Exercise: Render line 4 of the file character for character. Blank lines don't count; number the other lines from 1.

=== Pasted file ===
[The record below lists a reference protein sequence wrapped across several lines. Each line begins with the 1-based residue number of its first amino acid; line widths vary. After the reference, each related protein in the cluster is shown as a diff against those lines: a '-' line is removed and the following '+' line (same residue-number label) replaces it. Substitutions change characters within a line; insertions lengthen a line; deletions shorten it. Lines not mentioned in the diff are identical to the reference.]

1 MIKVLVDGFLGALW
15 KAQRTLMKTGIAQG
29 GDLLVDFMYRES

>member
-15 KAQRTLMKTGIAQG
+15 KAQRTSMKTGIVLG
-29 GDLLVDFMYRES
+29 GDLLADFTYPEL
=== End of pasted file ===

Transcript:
29 GDLLVDFMYRES